Volatile temper, especially related to perceptions of failure

Non-stop talking/chattering

Source:  Clark, B. (2008). Growing up gifted (7th ed.)   Upper Saddle River, NJ:  Pearson Prentice Hall.


Kazimerz Dabrowski, a Polish psychiatrist whose work has been applied to the field of gifted children and adults, created a theory on ‘overexcitabilities’. An idea which has illuminated the concepts of intensity and sensitivity as they relate to giftedness.

In a nutshell – everyone responds to environmental stimuli – but the giften often seem to respond at much higher levels of intensity – as well as also being more sensitive to the stimuli themselves. Importantly – this happens in the brain. They experience the same stimuli as other people, but their brains process those stimuli at a more detailed and subtle level, and more intensely, than neurotypical people. This creates a heightened response in gifted individuals.

This heightened response, leads these gifted individuals to be so reactive, that their feelings, experiences, or visible reactions far exceed what one would typically expect.

Dabrowski categorised these or over-excitabilities, or over-sensitivities – into five main themes:

1. Intellectual Overexcitability

Insatiable curiosity, asking probing questions, concentration, problem solving, theoretical thinking – all of these are hallmarks of intellectual overexcitability.

These indidivuals have incredibly active minds that seek to gain knowledge, search for understanding and truth, and endeavour to solve problems. As youngsters, they devour books; as adults, they are still avid readers. Or some, still voracious readers.

Intensely curious as children, they ask so many questions that adults find their ears are tired. They are introspective and enjoy mental puzzles and challenges that involve focus, concentration, and problem solving, and they may be content to sit and contemplate by themselves for long periods of time.

Intellectually overexcitable people often focus on moral and ethical concerns and issues of fairness. They are independent thinkers and keen observers who may become impatient if others do not share their excitement and enthusiasm about an idea.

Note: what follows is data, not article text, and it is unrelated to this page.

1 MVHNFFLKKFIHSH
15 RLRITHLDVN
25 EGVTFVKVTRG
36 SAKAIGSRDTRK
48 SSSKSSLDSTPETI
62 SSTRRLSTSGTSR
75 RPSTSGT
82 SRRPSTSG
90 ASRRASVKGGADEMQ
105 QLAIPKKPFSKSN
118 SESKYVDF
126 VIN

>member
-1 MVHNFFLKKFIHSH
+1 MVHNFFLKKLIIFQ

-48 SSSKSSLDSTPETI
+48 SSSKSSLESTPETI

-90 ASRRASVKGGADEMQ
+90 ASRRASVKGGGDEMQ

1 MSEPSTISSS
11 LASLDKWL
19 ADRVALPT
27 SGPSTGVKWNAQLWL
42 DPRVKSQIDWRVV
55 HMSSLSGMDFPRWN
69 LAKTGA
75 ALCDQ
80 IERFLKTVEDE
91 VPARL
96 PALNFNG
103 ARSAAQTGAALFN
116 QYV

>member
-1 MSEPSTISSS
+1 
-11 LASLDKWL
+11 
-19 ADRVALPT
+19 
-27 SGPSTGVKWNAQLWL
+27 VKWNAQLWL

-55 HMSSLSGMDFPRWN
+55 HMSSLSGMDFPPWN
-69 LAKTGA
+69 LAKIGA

2. Imaginational Overexcitability

About three-fourths of gifted children during their pre-school years have one or more imaginative playmates who have imaginary pets and who live on imaginary planets in imaginary universes.

Adults with imaginational overexcitability are often dramatic in their interactions with others, as exemplified in persons like the improvisational comedian Robin Williams.

Adults can also be daydreamers. They can be gifted story tellers, fiction writers, and lyricists. Their mind-wandering may be quite creative and divergent and their mental reverie quite detailed and ornate, although they appear to be ‘spaced out’.

3. Emotional Overexcitability

This area, with its extreme and complex emotions and intense feelings, is often the first to be noticed in children by their parents, as being ‘highly sensitive’.

Emotionally overexcitable people show a heightened concern for and reaction to their immediate environment. They form strong emotional attachments to people, animals, places and things, and are often accused of overreacting.

The intensity of their feelings is seen in their compassion, empathy and sensitivity. These are the people who may begin to cry when they see a homeless person on the street, a small creature being killed, or when looking at powerful vista in nature, such as a sunset, a mountain range or the ocean etc.

They may show frequent temper tantrums as a child, and displays of rage, possibly related to losing a game, feeling left out, needing to be the best, or not getting their way.

Their strong emotions – profound sadness over the plight of others, as well as elation over some expected good fortune (or cognitive breakthrough when combined with intellectual overexcitability) – can be extreme, and also puzzling, to neurotypical people, or people who do not recognise these overexcitabilities as part and parcel of giftedness.

Adults who display emotional overexcitability tend to become involved in social or environmental causes, idealistically trying to help others or the natural environment.

They may become quite cynical or angry when they discover that their idealism and sensitivity is not shared by others.

4. Psychomotor Overexcitability

People with psychomotor overexcitability appear to have a heightened excitability of the neuromuscular system and an ‘augmented capacity for being active and energetic’.

They love movement for it’s own sake and they show a surplus of energy that is often manifested in rapid speech, fervent enthusiasm, intense physical activity, and a need for action.